The following year, in 2014, the Spurs were back and ready to take what they felt was rightfully theirs. Leonard had his coming out party, dropping 18 points per game off 61% shooting from the field. On the other end of the floor, he went right at The King, harassing him into multiple turnovers and ugly shots. For this, Leonard claimed Finals MVP hardware and carried the Spurs dynasty into the post-Duncan era.

Now, it’s Leonard who rivals the great James as the best two-way player in the game. Last year, Leonard emerged as a legitimate MVP candidate, after wrecking the league for 26 points, six rebounds, four assists, and two steals per game. In Game 1 of the 2017 Conference Finals, the Spurs had the juggernaut Warriors on the ropes, up by 20 points in the third quarter, before Leonard permanently checked out of the series with an ankle injury. The Warriors immediately went on a roll — right to the NBA Finals.

2. Isaiah Thomas

Isaiah Thomas looks at the basket before a free throw.
Isaiah Thomas was once on the Sacramento Kings roster. | Mike Ehrmann/Getty Images

As the 60th and last overall pick in the 2011 NBA Draft, Isaiah Thomas was Mr. Irrelevant and heading to Sacramento. At the time, many doubted whether the 5-foot-9 athlete would even make the team, let alone transform into a star. Still, by his third year in the league, Thomas was dropping in 20 points per game.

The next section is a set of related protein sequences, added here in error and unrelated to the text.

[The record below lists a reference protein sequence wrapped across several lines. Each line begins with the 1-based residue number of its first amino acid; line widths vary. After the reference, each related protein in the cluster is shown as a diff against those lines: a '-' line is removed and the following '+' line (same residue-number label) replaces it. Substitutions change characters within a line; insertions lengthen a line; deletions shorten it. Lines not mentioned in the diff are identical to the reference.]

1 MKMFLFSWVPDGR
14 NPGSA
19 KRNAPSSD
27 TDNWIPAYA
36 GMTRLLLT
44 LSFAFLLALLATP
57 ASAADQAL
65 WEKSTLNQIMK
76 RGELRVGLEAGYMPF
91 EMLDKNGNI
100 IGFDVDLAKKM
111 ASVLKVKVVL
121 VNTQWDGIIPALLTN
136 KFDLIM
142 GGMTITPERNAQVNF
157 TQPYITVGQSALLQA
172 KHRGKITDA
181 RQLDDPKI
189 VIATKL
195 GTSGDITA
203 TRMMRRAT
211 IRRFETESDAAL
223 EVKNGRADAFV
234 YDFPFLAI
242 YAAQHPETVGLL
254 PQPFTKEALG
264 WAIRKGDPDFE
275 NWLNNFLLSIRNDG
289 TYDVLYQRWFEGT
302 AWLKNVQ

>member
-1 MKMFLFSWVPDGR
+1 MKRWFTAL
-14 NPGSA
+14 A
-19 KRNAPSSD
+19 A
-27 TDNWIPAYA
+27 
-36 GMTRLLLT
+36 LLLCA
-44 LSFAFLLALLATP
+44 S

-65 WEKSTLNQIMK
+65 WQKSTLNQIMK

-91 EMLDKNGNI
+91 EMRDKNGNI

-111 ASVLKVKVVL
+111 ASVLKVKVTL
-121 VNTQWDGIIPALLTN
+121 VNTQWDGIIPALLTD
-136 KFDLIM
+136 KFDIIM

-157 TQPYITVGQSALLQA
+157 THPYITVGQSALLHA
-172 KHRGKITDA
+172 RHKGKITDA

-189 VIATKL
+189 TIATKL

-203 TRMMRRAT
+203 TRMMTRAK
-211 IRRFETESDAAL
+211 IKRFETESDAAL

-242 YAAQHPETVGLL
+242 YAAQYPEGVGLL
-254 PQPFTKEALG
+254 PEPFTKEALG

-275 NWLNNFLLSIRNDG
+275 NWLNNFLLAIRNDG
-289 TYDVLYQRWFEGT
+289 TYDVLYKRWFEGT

In 2014, the dysfunctional Kings dealt IT to Phoenix for pennies on the dollars and one bag of chips. With the Suns, Thomas sat on the bench, fighting for playing time out of a stacked backcourt featuring the likes of Eric Bledsoe, Goran Dragic, and Brandon Knight. Still, IT cobbled together an average of 15 points through 25 minutes per game of action in the Valley of the Sun. That February, Phoenix sent Thomas to Boston in exchange for Marcus Thornton and a pick.

Isaiah Thomas is pumped up after making a three.
The Celtics have a true closer in Isaiah Thomas | Maddie Meyer/Getty Images

Thomas finally found a home as the heart and soul of the Boston Celtics. Last year, he transitioned from Mr. Irrelevant to Mr. Fourth Quarter as he tallied 29 points per game. Scrappy Thomas would take control down the stretch, late in the game to attack the rim. After forcing the defense to commit, Thomas would casually step back behind the arc to drain a wide-open three ball. These Boston Celtics, largely because of Thomas went 53-29, to close out the regular season as the No. 1 seed in the Eastern Conference.